Billy Wagner is a better fit for the "win now" Red Sox than for the "win now but keep an eye on the future" Mets.


And finally, I agree with how you've voted in the poll so far, and I'm ready to officially agree with Andrew. If the Mets were to trade the farm, let it be for the 25-year-old Adam Dunn, and not the 31-year-old Mike Sweeney. Power hitters in Shea scare me, especially those who strike out a lot like Dunn...but if you can move either him or Floyd to first base without there being a federal investigation, then it would be worth it.


Mark Andrew said...

Bah, you can keep Woodward, he was a bum for my Jays. I'll take the O-Dog anyday, though I wouldn't mind if he'd step it up at the plate a bit.

Metstradamus said...

Woodward has been a pleasant surprise for the Mets...our new Joe McEwing. Maybe he was just better suited to being a super sub rather than an everyday player. He's certainly won us over in Flushing.

Anonymous said...

Dae Sung Sisk- thats hilarious, I have just been calling him Mr. "Krap"-and the fact that he wears Keith Hernandez's number drives me crazy-in fact everytime they issue any piece of crap his number it makes me want to puke.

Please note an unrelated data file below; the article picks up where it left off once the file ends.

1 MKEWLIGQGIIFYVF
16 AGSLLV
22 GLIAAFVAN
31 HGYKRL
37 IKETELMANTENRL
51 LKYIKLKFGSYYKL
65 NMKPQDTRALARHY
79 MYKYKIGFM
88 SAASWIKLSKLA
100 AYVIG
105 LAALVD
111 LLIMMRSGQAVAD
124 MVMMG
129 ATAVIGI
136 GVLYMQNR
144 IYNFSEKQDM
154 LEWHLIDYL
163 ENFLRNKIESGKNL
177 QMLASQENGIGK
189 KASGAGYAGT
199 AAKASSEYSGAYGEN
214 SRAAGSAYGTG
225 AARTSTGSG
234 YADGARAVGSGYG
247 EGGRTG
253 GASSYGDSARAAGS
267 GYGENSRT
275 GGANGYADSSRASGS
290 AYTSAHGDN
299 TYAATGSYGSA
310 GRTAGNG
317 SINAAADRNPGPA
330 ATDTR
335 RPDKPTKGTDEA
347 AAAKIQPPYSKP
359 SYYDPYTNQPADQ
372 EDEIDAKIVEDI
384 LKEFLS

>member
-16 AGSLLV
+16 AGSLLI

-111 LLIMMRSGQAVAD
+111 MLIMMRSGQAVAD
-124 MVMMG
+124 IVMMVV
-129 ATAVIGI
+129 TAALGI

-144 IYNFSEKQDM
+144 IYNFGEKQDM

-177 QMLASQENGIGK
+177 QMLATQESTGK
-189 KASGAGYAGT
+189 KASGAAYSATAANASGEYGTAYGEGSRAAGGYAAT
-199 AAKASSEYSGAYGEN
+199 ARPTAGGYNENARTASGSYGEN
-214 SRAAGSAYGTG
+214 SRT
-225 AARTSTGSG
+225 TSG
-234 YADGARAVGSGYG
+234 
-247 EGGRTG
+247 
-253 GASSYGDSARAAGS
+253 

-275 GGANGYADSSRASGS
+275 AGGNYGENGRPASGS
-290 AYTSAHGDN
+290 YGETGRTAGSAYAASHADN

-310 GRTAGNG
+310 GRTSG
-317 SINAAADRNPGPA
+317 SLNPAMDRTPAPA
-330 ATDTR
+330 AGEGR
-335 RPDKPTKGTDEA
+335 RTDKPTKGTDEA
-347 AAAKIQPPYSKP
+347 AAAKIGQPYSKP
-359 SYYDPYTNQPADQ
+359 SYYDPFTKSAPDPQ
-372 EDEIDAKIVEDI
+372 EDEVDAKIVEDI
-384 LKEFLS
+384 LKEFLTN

metswalkoffs said...

Ugh, you set the bar a little too high for me...I had something already written for this morning, and I sort of was able to tie it in at the very end...

Thanks for throwing down the gauntlet...lemme see what I can do, maybe for later in day or tomorrow...

Metstradamus said...

Great job Mark, I knew you would tie Woodward in somehow!

Shari, I find it hysterical that Hernandez goes nuts that 17 is being worn by a reliever..."That's a position player number!" Didn't Jeff McKnight wear 17? Yikes!!!!

Anonymous said...

Hi Metsradamus- This is really the first year after the parade o' crap that has donned my idol's number since he's left that I have heard him actually be vocal about it. In all fairness he was the teams FIRST captain and a great player-maybe not hall of fame numbers but still and all he symbolized the turn around of the franchise from laughing stock to champions & I feel if they don't want to retire his number complely then at least be a little more selective as to who they give it to. If Koo was a decent reliever I don't think anyone including Keith would have a problem with him wearing 17.

Metstradamus said...

Same way I felt when they gave Gary Carter's 8 to Dave Gallagher. Come on!